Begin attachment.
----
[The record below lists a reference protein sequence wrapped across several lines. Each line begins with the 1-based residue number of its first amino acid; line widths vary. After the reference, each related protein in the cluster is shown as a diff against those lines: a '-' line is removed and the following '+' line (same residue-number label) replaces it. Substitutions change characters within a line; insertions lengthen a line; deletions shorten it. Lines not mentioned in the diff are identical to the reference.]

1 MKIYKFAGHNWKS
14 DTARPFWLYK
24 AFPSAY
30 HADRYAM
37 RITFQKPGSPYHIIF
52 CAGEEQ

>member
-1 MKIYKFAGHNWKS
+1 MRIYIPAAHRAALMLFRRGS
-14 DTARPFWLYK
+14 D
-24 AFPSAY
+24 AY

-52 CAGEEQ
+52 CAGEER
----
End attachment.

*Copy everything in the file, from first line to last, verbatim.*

[The record below lists a reference protein sequence wrapped across several lines. Each line begins with the 1-based residue number of its first amino acid; line widths vary. After the reference, each related protein in the cluster is shown as a diff against those lines: a '-' line is removed and the following '+' line (same residue-number label) replaces it. Substitutions change characters within a line; insertions lengthen a line; deletions shorten it. Lines not mentioned in the diff are identical to the reference.]

1 MKIYKFAGHNWKS
14 DTARPFWLYK
24 AFPSAY
30 HADRYAM
37 RITFQKPGSPYHIIF
52 CAGEEQ

>member
-1 MKIYKFAGHNWKS
+1 MRIYIPAAHRAALMLFRRGS
-14 DTARPFWLYK
+14 D
-24 AFPSAY
+24 AY

-52 CAGEEQ
+52 CAGEER